While I could dedicate an entire article to OSPF and all of its workings, I’ll spare you the majority of the details. The key things to understand are that an OSPF-enabled router speaks to the other routers in its own area directly, exchanging routing information. This ensures that every router within the area has the same link state database as every other router in the area, and changes are flooded within the area as they occur. If a network has been properly designed into a hierarchical VLSM (variable length subnet mask) scheme, routing will be much more efficient and effective, since OSPF usually exchanges less traffic than RIP. Note that OSPF and RIP version 2 both pass subnet mask information in their routing table updates, while RIP version 1 does not. For companies that use VLSM, this is a critical consideration in choosing a routing protocol.

In order to configure a Windows 2000 Server to act as an OSPF router, you need to add the OSPF protocol.

Once OSPF has been added, you will need to configure an interface to use OSPF. As such, it is possible to have one or more interfaces use OSPF, while another (like a dial-up interface) might not. After an interface is added, you will be presented with the OSPF properties page.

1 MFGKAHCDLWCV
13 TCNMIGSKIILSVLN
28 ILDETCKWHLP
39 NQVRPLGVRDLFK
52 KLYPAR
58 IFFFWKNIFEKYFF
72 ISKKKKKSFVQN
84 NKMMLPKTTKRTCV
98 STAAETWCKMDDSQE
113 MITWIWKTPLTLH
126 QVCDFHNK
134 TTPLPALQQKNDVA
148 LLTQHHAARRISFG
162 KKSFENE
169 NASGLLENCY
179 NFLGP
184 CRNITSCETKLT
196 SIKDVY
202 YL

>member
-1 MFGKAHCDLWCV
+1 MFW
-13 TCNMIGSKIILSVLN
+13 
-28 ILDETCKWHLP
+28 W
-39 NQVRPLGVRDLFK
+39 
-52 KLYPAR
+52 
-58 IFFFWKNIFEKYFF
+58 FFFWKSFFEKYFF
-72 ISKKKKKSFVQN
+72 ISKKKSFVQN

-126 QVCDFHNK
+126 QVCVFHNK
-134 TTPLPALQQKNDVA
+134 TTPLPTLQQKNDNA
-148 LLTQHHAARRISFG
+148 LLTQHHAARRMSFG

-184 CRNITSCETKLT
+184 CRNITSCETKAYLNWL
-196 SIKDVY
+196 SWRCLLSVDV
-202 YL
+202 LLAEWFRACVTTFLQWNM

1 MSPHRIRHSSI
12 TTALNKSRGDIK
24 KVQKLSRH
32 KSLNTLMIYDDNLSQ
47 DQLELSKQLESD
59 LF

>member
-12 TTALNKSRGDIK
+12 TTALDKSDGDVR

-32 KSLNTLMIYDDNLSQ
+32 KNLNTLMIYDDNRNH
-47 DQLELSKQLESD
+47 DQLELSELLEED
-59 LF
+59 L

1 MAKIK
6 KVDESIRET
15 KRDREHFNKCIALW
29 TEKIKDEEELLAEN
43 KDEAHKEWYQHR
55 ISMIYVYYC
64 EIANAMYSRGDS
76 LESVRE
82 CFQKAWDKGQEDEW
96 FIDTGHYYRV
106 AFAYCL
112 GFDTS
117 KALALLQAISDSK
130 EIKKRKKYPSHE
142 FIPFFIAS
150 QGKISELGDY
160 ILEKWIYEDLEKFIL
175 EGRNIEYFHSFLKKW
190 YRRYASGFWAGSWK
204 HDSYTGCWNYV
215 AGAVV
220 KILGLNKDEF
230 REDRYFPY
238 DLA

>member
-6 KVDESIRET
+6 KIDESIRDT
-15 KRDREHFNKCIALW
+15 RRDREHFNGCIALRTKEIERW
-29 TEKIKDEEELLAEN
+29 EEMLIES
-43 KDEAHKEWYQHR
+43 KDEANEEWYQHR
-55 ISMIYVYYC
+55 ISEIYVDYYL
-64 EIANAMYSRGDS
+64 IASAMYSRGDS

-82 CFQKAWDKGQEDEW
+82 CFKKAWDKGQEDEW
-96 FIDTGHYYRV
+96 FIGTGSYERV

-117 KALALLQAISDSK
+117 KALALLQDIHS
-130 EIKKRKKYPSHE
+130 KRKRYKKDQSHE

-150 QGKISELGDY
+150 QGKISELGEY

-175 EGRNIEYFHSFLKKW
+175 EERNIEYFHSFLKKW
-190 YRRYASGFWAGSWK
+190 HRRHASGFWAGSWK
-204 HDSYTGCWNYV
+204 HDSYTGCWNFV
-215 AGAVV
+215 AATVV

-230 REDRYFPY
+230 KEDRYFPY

Note that by default, an OSPF interface will be made part of the backbone area. The General tab allows you to configure the network type as well as router priority, cost, and an authentication password. The NBMA Neighbors tab allows you to configure the IP addresses of other OSPF routers on non-broadcast networks (such as Frame Relay, for example). Finally, the Advanced tab allows you to configure OSPF properties such as the Hello interval (how often an OSPF router announces its existence on the network), MTU size and so forth.

Note also that by right clicking on the OSPF heading under IP routing you can easily view neighboring routers, the link state database(s) of the system, and more.

Author: Dan DiNicolo

Dan DiNicolo is a freelance author, consultant, trainer, and the managing editor of 2000Trainers.com. He is the author of the CCNA Study Guide found on this site, as well as many books including the PC Magazine titles Windows XP Security Solutions and Windows Vista Security Solutions. Click here to contact Dan.